A filmmaker with an extensive list of productions, Philip Hoffman apprenticed in Europe with director Peter Greenaway. His experimental films, often on personal autobiographical themes, have won many awards, including three in 1998 for his documentary Destroying Angel and a Golden Gate Award from the San Francisco International Film Festival and Gus Van Sant Award from the Ann Arbor Film Festival in 2002 for What These Ashes Wanted, a diaristic meditation on loss and grief.
Professor Hoffman has given seminars and production workshops and presented screenings of his films on four continents, including international festivals in Holland and Australia, at Cinematheque Canada in Ottawa, and at the Chicago Art Institute. He has been honoured with more than a dozen retrospectives of his work. Among them were the centrepiece series at the 2001 Images Festival for Independent Film and Video in Toronto, coupled with the launch of a book titled Landscape with Shipwreck: First Person Cinema and the Films of Philip Hoffman, comprising some 25 essays by academics and artists. Thirteen of his productions were shown at the 2003 IV Fest in Trivandrum, India, and the San Francisco Cinematheque presented Passing Through: A Philip Hoffman Retrospective in 2004. In September 2006, a two-program survey of Philip Hoffman’s works launched a special six-month series featuring productions by Canadian artists, presented by Anthology Film Archives in New York.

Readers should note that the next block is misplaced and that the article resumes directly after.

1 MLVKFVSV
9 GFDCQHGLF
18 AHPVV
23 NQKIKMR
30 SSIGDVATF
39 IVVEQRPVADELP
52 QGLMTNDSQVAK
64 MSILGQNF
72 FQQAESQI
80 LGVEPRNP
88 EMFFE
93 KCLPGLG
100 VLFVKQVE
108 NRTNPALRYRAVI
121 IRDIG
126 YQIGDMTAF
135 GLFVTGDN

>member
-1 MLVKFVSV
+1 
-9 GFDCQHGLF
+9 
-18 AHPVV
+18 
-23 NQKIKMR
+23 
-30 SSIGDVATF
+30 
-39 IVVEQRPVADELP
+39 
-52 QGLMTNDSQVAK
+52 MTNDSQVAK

His most recent production is the feature-length experimental documentary, All Fall Down, which received its world premiere at the 2009 Berlinale and made its North American debut at the 2009 Toronto International Film Festival.
Professor Hoffman currently serves as the director of the Graduate Program in Film at York.